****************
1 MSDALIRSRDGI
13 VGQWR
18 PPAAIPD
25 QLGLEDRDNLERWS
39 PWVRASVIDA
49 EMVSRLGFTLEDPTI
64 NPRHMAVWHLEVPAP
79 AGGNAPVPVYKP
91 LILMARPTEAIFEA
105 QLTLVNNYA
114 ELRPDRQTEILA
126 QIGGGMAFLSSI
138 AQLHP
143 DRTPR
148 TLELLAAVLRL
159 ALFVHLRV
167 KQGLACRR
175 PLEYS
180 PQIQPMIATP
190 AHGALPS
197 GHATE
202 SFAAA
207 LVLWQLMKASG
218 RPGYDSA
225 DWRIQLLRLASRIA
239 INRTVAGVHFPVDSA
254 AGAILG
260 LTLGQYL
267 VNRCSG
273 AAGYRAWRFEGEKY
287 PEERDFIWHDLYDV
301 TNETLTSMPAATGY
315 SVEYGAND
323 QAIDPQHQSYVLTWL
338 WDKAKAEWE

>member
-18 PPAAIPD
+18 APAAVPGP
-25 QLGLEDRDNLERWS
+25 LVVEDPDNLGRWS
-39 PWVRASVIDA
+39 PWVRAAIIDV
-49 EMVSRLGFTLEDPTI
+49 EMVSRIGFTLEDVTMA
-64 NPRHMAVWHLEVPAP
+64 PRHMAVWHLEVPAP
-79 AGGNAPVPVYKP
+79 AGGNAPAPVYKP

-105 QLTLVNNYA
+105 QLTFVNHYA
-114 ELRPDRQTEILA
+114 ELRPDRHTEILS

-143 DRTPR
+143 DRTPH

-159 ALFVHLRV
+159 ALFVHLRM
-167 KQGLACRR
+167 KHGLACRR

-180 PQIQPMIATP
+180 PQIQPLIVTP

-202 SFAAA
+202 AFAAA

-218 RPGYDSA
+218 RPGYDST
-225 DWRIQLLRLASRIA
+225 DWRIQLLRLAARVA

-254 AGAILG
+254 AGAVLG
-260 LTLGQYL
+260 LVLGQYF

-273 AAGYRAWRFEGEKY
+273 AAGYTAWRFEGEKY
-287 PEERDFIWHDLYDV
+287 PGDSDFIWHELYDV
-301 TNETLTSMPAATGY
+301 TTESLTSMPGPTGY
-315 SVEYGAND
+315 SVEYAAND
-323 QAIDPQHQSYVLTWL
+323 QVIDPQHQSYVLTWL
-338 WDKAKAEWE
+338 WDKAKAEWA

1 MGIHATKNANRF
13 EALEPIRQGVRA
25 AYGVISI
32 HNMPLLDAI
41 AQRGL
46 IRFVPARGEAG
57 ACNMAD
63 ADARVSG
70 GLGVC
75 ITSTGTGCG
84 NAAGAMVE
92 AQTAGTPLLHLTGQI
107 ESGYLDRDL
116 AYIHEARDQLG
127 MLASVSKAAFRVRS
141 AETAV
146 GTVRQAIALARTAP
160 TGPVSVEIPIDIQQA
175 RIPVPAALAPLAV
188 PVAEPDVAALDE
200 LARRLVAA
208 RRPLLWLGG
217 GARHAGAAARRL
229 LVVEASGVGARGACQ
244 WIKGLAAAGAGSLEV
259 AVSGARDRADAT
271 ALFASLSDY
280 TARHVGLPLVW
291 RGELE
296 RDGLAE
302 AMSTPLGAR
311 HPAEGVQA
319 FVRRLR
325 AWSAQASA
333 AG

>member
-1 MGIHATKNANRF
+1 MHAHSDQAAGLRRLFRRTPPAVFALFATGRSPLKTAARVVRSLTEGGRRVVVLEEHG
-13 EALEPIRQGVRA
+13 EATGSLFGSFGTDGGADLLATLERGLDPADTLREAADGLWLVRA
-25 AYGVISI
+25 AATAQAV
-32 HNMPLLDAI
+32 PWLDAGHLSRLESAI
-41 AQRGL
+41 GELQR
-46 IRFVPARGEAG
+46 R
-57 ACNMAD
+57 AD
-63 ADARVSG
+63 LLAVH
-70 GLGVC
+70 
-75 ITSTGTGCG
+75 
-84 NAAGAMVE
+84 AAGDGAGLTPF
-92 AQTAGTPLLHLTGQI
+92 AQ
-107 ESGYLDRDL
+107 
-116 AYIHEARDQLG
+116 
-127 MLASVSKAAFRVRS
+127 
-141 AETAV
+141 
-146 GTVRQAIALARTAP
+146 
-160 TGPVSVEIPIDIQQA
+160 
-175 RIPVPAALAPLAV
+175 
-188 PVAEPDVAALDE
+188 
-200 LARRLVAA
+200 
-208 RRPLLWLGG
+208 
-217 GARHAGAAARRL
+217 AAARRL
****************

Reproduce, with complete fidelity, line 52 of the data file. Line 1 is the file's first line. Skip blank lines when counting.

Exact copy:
+114 ELRPDRHTEILS